Well, where did it go? George Orwell tribute goes missing

Thursday, 14th October 2010

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Published: 14 October, 2010
by CONRAD LANDIN

GEORGE Orwell once quipped: “At 50, everyone has the face they deserve.”

But would the author of 1984 and Animal Farm have offered the same sentiment to the vandals who have escaped with a frieze of his own features?

Mystery surrounds who chipped away at a commemorative plaque marking Orwell’s links to South End Green in Hampstead, completely removing the writer’s face.

There was specu­lation in nearby neighbourhood centres that a fanatical lover of Orwell’s work may have taken it as a souvenir. The plaque marks the location of Booklover’s Corner, the secondhand shop where Orwell worked in the 1930s. He lived in a flat above it, which is now Le Pain Quotidien bakery.

Staff said they were astonished to see the frieze had been wrenched away.

The theft is thought to have taken place during the past three months although those who pass by the scene regularly have differing accounts about when they last saw it intact.

Louise Sorling, the bakery’s supervisor, said: “About two months ago a man came into the shop and was talking about its history, and asked me if I knew that Orwell’s face had gone. It’s a pity, because lots of people come to see the place where he worked, and it’s a shame people feel they can just vandalise this part of our history.”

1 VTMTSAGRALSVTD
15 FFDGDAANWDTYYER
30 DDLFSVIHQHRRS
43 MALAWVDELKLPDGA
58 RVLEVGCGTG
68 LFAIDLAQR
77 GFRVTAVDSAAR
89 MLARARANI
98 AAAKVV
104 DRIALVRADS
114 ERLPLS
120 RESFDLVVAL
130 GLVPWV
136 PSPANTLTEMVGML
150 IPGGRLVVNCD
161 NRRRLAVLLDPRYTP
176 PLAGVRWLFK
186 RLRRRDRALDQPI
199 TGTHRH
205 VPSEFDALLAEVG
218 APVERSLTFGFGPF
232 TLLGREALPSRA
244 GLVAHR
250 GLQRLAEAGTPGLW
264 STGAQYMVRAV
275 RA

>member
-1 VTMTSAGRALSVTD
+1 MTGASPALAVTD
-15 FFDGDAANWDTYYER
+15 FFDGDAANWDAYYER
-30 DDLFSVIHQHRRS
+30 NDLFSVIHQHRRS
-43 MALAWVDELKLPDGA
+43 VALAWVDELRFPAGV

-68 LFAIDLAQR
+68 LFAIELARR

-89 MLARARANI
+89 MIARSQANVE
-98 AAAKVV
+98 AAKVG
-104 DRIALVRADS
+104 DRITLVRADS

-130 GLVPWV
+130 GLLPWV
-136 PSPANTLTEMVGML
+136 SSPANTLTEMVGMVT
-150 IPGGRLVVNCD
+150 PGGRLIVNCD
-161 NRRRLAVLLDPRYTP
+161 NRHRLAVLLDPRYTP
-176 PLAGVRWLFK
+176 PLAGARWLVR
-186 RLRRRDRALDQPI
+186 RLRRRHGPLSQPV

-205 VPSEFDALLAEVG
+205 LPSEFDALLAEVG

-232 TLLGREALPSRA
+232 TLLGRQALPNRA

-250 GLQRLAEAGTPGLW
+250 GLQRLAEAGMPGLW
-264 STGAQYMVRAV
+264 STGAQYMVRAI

Russell Oppenheimer, who runs nearby business Blue Daisy, said: “It’s terrible. 

“It’s a site of great interest to local people, and I’d like to see more commemoration of the fact that Orwell worked there. Maybe this is an opportunity to try to get something more substantial put up.”

Orwell worked at the bookshop for a year from 1934, writing about his experiences in an essay entitled Bookshop Memories as well as fictionalising them in his novel Keep the Aspidistra Flying. He later moved to nearby Parliament Hill, and Lawford Road in Kentish Town.

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